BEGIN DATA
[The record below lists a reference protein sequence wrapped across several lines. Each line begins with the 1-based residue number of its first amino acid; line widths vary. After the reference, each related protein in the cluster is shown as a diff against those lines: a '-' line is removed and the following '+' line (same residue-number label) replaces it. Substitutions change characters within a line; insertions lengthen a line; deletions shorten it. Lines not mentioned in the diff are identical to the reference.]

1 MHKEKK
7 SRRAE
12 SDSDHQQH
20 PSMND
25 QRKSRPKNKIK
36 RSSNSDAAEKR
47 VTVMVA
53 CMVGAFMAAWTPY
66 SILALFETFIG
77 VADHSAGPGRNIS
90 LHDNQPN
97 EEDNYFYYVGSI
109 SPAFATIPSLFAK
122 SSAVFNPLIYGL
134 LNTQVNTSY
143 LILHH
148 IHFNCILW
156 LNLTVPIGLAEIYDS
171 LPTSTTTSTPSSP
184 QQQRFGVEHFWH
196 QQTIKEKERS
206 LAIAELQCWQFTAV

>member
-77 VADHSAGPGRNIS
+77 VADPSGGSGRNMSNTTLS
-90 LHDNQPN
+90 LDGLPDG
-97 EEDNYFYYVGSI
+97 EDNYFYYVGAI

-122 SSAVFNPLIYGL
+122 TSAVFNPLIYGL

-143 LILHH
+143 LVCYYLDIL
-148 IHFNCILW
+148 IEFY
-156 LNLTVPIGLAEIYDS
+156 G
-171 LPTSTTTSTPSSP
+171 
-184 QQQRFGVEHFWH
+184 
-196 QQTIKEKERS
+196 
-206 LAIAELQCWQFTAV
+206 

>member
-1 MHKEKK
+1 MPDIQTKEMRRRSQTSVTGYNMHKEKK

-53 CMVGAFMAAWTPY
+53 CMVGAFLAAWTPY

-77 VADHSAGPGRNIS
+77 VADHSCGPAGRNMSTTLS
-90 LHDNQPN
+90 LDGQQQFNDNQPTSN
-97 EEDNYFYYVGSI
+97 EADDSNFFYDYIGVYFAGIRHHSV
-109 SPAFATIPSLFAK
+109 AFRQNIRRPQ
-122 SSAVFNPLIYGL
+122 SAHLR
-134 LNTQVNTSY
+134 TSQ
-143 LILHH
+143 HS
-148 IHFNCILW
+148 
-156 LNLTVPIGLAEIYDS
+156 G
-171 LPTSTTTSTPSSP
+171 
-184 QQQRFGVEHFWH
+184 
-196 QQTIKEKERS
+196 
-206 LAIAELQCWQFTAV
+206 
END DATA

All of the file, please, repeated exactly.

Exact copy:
[The record below lists a reference protein sequence wrapped across several lines. Each line begins with the 1-based residue number of its first amino acid; line widths vary. After the reference, each related protein in the cluster is shown as a diff against those lines: a '-' line is removed and the following '+' line (same residue-number label) replaces it. Substitutions change characters within a line; insertions lengthen a line; deletions shorten it. Lines not mentioned in the diff are identical to the reference.]

1 MHKEKK
7 SRRAE
12 SDSDHQQH
20 PSMND
25 QRKSRPKNKIK
36 RSSNSDAAEKR
47 VTVMVA
53 CMVGAFMAAWTPY
66 SILALFETFIG
77 VADHSAGPGRNIS
90 LHDNQPN
97 EEDNYFYYVGSI
109 SPAFATIPSLFAK
122 SSAVFNPLIYGL
134 LNTQVNTSY
143 LILHH
148 IHFNCILW
156 LNLTVPIGLAEIYDS
171 LPTSTTTSTPSSP
184 QQQRFGVEHFWH
196 QQTIKEKERS
206 LAIAELQCWQFTAV

>member
-77 VADHSAGPGRNIS
+77 VADPSGGSGRNMSNTTLS
-90 LHDNQPN
+90 LDGLPDG
-97 EEDNYFYYVGSI
+97 EDNYFYYVGAI

-122 SSAVFNPLIYGL
+122 TSAVFNPLIYGL

-143 LILHH
+143 LVCYYLDIL
-148 IHFNCILW
+148 IEFY
-156 LNLTVPIGLAEIYDS
+156 G
-171 LPTSTTTSTPSSP
+171 
-184 QQQRFGVEHFWH
+184 
-196 QQTIKEKERS
+196 
-206 LAIAELQCWQFTAV
+206 

>member
-1 MHKEKK
+1 MPDIQTKEMRRRSQTSVTGYNMHKEKK

-53 CMVGAFMAAWTPY
+53 CMVGAFLAAWTPY

-77 VADHSAGPGRNIS
+77 VADHSCGPAGRNMSTTLS
-90 LHDNQPN
+90 LDGQQQFNDNQPTSN
-97 EEDNYFYYVGSI
+97 EADDSNFFYDYIGVYFAGIRHHSV
-109 SPAFATIPSLFAK
+109 AFRQNIRRPQ
-122 SSAVFNPLIYGL
+122 SAHLR
-134 LNTQVNTSY
+134 TSQ
-143 LILHH
+143 HS
-148 IHFNCILW
+148 
-156 LNLTVPIGLAEIYDS
+156 G
-171 LPTSTTTSTPSSP
+171 
-184 QQQRFGVEHFWH
+184 
-196 QQTIKEKERS
+196 
-206 LAIAELQCWQFTAV
+206 